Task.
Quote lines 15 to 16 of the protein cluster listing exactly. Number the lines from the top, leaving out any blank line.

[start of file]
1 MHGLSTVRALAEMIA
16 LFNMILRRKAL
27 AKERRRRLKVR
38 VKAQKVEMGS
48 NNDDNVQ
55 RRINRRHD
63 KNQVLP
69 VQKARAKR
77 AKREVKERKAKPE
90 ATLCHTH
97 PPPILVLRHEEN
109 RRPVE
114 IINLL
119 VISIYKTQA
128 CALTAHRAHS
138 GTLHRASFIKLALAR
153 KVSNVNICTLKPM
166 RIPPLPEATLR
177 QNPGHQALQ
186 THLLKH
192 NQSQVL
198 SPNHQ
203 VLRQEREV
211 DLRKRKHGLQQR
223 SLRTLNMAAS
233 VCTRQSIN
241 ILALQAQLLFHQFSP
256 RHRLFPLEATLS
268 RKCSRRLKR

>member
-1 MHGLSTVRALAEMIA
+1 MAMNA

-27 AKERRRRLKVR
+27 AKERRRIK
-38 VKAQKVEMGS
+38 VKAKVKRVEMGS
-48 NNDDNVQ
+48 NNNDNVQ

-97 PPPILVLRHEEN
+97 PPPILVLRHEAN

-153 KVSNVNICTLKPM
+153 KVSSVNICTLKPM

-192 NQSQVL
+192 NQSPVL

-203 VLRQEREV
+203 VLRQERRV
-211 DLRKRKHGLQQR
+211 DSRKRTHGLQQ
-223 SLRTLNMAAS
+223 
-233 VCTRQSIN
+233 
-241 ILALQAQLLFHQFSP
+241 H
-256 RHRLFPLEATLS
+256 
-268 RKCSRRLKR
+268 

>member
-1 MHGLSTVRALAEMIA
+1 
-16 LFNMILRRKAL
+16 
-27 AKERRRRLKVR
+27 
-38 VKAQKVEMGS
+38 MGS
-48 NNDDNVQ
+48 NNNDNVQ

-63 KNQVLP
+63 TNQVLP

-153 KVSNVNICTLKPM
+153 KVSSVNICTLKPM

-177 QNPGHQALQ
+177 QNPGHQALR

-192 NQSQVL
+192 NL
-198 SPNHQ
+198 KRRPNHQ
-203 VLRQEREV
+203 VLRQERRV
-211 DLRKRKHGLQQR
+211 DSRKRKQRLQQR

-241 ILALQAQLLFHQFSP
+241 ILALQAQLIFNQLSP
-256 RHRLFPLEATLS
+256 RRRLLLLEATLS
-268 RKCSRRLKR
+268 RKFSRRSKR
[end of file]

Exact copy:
128 CALTAHRAHS
138 GTLHRASFIKLALAR